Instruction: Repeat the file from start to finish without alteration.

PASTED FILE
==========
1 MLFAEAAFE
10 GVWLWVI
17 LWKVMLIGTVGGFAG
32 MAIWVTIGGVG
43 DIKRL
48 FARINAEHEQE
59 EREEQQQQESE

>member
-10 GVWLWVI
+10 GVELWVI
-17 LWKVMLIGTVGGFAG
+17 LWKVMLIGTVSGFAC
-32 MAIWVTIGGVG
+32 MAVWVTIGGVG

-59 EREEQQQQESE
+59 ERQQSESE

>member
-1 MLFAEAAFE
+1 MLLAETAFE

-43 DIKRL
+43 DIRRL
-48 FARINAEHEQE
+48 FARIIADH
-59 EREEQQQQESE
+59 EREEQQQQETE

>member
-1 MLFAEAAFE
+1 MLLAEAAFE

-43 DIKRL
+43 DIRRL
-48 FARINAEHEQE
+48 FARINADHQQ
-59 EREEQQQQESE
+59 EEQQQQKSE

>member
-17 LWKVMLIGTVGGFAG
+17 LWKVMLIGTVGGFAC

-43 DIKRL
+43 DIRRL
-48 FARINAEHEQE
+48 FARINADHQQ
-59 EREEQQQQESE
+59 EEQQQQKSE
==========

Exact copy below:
1 MLFAEAAFE
10 GVWLWVI
17 LWKVMLIGTVGGFAG
32 MAIWVTIGGVG
43 DIKRL
48 FARINAEHEQE
59 EREEQQQQESE

>member
-10 GVWLWVI
+10 GVELWVI
-17 LWKVMLIGTVGGFAG
+17 LWKVMLIGTVSGFAC
-32 MAIWVTIGGVG
+32 MAVWVTIGGVG

-59 EREEQQQQESE
+59 ERQQSESE

>member
-1 MLFAEAAFE
+1 MLLAETAFE

-43 DIKRL
+43 DIRRL
-48 FARINAEHEQE
+48 FARIIADH
-59 EREEQQQQESE
+59 EREEQQQQETE

>member
-1 MLFAEAAFE
+1 MLLAEAAFE

-43 DIKRL
+43 DIRRL
-48 FARINAEHEQE
+48 FARINADHQQ
-59 EREEQQQQESE
+59 EEQQQQKSE

>member
-17 LWKVMLIGTVGGFAG
+17 LWKVMLIGTVGGFAC

-43 DIKRL
+43 DIRRL
-48 FARINAEHEQE
+48 FARINADHQQ
-59 EREEQQQQESE
+59 EEQQQQKSE